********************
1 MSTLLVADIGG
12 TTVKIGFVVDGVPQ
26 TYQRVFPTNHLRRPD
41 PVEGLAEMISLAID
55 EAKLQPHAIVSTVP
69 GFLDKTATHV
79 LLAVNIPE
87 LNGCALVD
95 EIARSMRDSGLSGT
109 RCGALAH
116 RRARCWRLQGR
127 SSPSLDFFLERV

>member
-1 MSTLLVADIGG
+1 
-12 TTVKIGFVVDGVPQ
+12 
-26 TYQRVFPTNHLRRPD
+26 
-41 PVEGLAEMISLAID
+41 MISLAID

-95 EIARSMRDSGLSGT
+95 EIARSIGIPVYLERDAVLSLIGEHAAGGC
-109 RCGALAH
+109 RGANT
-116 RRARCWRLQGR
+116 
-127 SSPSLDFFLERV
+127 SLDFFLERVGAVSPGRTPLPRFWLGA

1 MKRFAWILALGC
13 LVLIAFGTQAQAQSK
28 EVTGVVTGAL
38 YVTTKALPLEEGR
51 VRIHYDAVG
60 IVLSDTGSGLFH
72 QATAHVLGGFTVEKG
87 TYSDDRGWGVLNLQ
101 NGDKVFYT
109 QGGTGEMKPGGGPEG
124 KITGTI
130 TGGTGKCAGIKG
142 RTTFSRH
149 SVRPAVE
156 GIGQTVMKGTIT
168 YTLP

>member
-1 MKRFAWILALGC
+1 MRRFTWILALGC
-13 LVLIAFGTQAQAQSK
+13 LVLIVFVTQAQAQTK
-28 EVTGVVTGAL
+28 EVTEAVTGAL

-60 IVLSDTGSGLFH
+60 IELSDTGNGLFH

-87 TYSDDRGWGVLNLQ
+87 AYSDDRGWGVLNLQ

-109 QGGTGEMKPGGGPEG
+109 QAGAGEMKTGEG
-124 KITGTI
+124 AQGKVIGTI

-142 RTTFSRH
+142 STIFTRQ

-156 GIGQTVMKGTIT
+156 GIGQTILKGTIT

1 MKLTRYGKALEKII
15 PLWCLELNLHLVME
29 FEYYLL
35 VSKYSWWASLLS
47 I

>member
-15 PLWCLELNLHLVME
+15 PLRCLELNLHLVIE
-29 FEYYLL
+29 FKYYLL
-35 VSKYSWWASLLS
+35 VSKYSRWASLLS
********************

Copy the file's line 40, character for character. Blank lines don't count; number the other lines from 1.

124 KITGTI